High addressability or hyperacuity refers to the ability to locate an edge, occurring between one portion of an image and another portion of an image, at a resolution that is greater than the resolution of the stimulus used to form the image. Such edges often occur between halftone dots and the non-image background regions of each of the color separation layers. One common stimulus used by various image forming apparatus to form images is the light beam scanned by the raster output scanner (ROS). In various known high-addressability systems, the light beam is modulated at a rate that is four times or eight times the period it takes the raster output scanner to move the one or more light beams a distance along the high-addressability direction that is equal to the diameter of the light beam. This is known as 4× or 8× high addressability.

SUMMARY OF THE INVENTION

Systems and methods that shift the halftone screen or a particular halftone dot relative to the image data in the low-addressability direction to compensate for misregistration in the same way that the 414 and 470 patents shift the image would be useful.

Conventional halftone screens are often defined as an array of threshold values representing a halftone cell, as illustrated in FIG. 1. As shown in FIG. 1, one threshold is defined for each individual one of the set of pixels that together form the halftone cell.

Typically, there is one threshold value per pixel or subpixel in the halftone cell. The cell is replicated over the plane of a color separation layer to cover all pixels in the image. In various exemplary embodiments, the cells are rectangular, or at least the cells can be represented as rectangular cells known as Holladay bricks. When Holladay bricks are used to represent halftone cells that are aligned at an angle to the raster grid of other than 0°, ±90° or 180°, the Holladay bricks in one row are offset relative to the Holladay bricks of the adjacent rows along the high-addressability direction of the raster. This is shown in FIG. 2.

As shown in FIG. 3, in systems and methods that define a halftone screen for a high-addressability system, a threshold is specified for each addressable portion of each pixel in the high-addressability direction. Thus, FIG. 3 shows a halftone screen for a system with high addressability in one dimension. However, for practical purposes, the high-resolution pixels should not be treated as completely independent. Rather, the thresholds should be arranged to turn on the high-addressability pixels in blocks. This avoids creating independent and/or small groups of active high-resolution pixels that may not develop and image.

While the thresholds should be arranged to generate blocks of pixels, as shown in FIG. 4, the thresholds in the blocks need not all be the same value. Thus, blocks of different widths can be created. This use of high addressability to create pulses of different widths is one of the main reasons for implementing high addressability. In general, the actual values in the high-resolution cell positions do not matter, so long as the thresholds are assigned at the high-addressability resolution. This makes it straightforward to shift the position of the halftone by the high-addressability amount in the high-addressability direction.

However, this does nothing to provide for a shift of the halftone in the low addressability direction, which is often the slow scan direction.

This invention provides systems and methods that implement a partial bitting pattern in the high-addressability pixels to interpolate between the low addressability rows of high-addressability pixels.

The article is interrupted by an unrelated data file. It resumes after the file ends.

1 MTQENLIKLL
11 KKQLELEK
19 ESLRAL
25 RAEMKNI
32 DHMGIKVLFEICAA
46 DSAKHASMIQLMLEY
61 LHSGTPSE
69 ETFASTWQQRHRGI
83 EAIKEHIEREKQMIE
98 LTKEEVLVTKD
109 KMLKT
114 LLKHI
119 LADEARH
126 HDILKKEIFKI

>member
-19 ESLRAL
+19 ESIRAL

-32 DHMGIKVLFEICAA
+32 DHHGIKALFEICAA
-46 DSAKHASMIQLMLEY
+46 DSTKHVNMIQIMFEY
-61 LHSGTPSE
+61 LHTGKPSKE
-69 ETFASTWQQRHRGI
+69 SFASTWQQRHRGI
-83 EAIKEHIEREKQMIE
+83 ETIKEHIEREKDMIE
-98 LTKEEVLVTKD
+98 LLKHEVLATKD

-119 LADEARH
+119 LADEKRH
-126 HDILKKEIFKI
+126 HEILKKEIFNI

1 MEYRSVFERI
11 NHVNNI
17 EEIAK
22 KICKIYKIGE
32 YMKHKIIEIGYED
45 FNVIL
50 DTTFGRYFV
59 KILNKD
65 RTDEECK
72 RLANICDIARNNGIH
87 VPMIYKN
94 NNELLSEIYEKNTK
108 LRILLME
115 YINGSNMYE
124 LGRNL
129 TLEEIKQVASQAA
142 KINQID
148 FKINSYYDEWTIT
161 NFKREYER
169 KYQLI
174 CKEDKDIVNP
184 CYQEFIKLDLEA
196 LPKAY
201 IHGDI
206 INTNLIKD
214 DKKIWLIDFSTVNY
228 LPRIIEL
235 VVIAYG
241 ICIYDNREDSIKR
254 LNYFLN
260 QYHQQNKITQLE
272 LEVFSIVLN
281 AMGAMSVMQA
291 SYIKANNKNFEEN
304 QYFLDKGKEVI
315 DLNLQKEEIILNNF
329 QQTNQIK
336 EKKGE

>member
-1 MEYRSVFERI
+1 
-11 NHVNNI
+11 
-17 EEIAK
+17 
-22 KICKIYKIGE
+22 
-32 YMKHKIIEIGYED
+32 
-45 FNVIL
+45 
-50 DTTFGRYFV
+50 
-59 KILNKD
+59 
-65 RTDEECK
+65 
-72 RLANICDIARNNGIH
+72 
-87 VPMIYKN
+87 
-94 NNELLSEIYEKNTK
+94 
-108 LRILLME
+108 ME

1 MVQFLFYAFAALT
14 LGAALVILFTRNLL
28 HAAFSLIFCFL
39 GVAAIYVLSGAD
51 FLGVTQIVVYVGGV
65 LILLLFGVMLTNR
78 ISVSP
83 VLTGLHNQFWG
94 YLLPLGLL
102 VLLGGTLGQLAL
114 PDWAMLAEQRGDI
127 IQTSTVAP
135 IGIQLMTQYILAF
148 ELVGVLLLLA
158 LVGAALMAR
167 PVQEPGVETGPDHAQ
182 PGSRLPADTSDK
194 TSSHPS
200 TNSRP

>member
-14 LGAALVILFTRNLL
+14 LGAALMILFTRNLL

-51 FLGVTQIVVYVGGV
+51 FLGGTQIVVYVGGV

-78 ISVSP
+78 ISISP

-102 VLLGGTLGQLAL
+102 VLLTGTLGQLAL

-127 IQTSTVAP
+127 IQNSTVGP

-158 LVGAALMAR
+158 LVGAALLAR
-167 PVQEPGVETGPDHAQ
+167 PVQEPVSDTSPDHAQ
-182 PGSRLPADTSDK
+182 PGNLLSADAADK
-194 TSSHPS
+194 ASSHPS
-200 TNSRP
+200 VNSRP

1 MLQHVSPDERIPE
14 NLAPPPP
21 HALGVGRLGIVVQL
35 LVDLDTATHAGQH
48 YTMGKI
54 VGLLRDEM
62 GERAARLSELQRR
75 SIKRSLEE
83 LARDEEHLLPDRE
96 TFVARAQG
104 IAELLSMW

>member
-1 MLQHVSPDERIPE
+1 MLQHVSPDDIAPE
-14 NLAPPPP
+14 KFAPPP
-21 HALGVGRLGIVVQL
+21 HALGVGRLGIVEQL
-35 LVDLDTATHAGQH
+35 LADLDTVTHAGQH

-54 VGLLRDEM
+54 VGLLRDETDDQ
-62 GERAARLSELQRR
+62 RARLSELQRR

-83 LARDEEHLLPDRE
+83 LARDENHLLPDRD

This invention separately provides systems and methods that define the halftone threshold values at the high-addressability resolution in both the high-addressability direction and the low-addressability direction.

This invention separately provides systems and methods that shift the halftone screen or the halftone dots in the low-addressability direction within a row by selecting one of a set of subrows of that row that have threshold values for the high-addressability pixels defined at the high-addressability resolution.

This invention separately provides systems and methods that use, for a given row, a selected one of a set of subrows of that row, where each subrow has the threshold values for the high-addressability pixels of that row defined at the high-addressability resolution.

In various exemplary embodiments of the systems and methods according to this invention, each pixel of the halftone cell is first divided into high-addressability pixels at the high-addressability factor. The high-addressability factor is the ratio between the base resolution and the high-addressability resolution. Each row of high-addressability pixels is then divided into subrows, so that the threshold values are defined at a higher resolution in the low-addressability direction than the base resolution of the low-addressability direction. In various exemplary embodiments, this higher resolution for the low-addressability direction is the same as the high-addressability resolution. That is, in such exemplary embodiments, each row is divided into subrows using the same high-addressability factor.

Each higher-resolution pixel in each subrow is then assigned its own threshold value. By shifting the threshold values between adjacent subrows based on the subrow, a particular halftone pattern in the low-addressability direction is implemented. Then, by appropriately selecting the particular subrow to select a particular set of threshold values, the halftone screen can be shifted at this higher resolution along the low-addressability direction.

These and other features and advantages of this invention are described in, or are apparent from, the following description of the systems and methods according to this invention.

BRIEF DESCRIPTION OF THE DRAWINGS